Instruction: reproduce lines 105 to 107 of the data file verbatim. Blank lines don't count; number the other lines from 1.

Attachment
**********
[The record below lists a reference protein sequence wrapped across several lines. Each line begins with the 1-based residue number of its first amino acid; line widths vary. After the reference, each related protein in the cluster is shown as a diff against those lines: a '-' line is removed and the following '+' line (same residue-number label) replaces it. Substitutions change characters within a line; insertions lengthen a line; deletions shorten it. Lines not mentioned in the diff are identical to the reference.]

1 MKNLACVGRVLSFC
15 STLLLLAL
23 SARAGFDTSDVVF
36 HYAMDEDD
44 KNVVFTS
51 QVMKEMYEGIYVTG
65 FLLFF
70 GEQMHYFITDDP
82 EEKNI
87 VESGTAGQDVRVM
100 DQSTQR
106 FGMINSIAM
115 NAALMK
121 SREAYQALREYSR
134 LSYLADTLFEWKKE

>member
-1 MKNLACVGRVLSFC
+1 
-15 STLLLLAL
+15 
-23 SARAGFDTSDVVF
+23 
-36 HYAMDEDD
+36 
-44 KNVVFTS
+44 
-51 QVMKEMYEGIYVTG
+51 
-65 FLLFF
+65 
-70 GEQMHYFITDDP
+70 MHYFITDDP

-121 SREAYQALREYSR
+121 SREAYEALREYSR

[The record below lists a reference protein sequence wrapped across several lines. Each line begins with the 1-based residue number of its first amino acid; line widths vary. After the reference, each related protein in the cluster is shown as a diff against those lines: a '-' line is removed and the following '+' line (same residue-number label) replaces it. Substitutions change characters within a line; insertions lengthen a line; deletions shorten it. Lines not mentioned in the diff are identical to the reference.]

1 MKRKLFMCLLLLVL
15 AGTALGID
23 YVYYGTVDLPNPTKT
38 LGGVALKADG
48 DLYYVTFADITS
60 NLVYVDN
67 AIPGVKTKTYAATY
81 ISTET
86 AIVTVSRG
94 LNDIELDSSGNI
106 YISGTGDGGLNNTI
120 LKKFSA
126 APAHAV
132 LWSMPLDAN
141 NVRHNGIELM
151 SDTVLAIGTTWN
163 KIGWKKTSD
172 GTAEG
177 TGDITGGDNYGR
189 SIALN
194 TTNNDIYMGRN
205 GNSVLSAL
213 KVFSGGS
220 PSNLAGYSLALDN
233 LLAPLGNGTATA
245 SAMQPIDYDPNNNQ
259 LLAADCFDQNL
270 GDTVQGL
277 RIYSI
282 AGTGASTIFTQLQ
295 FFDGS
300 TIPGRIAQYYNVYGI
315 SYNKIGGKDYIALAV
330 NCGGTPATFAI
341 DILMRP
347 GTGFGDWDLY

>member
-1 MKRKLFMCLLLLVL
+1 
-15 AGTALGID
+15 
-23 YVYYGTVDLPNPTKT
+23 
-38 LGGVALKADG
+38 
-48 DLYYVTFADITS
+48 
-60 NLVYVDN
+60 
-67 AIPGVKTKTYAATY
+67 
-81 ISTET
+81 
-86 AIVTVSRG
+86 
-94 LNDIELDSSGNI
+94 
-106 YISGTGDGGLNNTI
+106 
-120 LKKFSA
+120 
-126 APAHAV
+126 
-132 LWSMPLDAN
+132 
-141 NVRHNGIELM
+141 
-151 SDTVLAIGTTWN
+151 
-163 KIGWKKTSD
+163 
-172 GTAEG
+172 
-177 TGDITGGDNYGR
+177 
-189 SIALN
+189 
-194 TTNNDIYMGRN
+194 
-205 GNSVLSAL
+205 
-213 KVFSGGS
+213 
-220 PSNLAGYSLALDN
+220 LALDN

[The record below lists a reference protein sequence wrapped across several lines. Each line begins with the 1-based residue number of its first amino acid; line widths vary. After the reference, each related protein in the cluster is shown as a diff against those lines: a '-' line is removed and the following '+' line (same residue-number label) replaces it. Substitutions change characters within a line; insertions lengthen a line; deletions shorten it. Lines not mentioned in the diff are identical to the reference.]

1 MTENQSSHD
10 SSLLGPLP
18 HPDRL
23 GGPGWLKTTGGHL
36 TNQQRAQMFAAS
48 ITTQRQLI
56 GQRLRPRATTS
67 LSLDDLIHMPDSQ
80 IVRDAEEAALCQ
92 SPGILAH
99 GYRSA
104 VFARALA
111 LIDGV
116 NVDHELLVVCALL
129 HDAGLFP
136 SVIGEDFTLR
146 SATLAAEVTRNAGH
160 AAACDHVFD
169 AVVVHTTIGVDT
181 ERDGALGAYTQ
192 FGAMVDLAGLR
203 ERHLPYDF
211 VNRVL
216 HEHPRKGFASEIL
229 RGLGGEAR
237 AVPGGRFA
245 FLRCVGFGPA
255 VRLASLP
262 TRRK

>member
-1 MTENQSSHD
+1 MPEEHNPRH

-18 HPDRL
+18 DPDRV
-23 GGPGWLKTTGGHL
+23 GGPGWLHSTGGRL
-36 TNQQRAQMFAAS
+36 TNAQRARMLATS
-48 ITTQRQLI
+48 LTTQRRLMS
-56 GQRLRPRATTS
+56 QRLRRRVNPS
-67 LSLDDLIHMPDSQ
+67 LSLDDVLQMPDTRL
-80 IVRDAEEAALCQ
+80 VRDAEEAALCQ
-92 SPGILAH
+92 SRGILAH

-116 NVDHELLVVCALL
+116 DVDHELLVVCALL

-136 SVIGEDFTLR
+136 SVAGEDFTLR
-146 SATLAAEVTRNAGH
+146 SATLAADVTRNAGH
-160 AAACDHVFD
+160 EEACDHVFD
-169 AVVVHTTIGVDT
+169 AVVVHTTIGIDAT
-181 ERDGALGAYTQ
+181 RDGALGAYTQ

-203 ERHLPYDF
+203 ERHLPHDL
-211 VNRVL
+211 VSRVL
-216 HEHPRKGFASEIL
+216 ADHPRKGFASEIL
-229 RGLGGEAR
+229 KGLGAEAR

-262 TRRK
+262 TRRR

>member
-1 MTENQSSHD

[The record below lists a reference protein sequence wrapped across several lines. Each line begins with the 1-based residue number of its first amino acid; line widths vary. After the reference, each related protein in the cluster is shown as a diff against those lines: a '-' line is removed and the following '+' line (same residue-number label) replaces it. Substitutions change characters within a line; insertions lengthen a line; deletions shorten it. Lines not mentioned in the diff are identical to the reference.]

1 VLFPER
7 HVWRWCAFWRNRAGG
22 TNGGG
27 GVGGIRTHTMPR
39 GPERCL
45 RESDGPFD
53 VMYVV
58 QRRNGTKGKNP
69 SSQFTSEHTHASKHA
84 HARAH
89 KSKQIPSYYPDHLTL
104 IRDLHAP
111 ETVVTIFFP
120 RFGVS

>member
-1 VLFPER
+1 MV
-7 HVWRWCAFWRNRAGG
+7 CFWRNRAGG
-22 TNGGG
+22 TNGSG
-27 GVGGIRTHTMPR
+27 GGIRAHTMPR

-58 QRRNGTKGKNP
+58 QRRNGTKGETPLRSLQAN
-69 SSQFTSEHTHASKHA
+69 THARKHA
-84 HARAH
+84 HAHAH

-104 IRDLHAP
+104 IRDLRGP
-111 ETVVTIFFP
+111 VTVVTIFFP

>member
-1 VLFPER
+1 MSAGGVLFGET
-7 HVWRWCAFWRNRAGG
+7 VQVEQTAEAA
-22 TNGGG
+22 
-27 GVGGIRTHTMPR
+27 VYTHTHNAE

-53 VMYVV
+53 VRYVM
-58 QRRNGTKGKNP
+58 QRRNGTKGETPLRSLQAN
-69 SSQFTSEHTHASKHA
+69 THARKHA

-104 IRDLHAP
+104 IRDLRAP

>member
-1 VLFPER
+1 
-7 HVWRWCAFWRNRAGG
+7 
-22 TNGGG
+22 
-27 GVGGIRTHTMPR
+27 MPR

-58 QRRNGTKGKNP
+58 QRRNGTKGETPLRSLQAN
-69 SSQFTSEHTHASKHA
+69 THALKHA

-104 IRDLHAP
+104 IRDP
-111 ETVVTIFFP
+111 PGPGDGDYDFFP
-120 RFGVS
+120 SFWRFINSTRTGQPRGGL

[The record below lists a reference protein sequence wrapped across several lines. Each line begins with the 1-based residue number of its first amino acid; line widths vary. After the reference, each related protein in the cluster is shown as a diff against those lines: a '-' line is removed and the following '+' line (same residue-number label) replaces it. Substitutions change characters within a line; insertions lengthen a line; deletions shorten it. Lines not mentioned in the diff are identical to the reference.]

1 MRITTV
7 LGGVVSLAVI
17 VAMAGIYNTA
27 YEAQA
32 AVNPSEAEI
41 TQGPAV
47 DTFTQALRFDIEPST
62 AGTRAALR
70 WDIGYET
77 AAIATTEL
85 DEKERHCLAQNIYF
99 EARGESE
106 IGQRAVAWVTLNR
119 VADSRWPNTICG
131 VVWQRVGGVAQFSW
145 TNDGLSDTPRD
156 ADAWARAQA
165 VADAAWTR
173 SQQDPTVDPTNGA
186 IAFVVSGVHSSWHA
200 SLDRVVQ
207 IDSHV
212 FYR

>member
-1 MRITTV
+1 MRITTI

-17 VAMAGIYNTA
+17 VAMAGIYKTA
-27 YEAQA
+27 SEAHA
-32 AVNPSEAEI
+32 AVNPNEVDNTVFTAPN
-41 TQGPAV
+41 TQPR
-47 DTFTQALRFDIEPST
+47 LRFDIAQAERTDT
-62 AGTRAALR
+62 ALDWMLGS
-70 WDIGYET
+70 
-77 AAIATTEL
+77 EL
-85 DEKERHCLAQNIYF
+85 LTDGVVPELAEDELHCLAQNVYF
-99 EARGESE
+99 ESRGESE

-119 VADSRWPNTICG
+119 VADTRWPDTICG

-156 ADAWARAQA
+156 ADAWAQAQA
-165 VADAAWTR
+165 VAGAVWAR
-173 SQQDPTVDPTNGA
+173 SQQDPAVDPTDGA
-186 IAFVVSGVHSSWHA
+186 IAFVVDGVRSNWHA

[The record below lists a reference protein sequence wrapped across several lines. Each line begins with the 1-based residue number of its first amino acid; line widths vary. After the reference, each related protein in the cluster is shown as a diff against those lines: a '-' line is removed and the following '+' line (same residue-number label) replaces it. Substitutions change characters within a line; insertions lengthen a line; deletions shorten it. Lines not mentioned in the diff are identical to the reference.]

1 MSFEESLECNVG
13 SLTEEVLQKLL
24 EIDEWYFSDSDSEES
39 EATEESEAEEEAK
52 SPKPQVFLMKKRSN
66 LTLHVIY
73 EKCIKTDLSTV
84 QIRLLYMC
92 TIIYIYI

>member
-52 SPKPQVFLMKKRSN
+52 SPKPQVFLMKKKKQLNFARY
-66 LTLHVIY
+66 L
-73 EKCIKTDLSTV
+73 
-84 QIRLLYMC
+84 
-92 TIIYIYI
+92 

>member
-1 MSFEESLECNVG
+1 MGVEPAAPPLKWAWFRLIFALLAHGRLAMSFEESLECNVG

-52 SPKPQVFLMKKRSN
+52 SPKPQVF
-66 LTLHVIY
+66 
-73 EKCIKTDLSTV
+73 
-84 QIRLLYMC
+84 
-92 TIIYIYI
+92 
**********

+151 
-163 KIGWKKTSD
+163 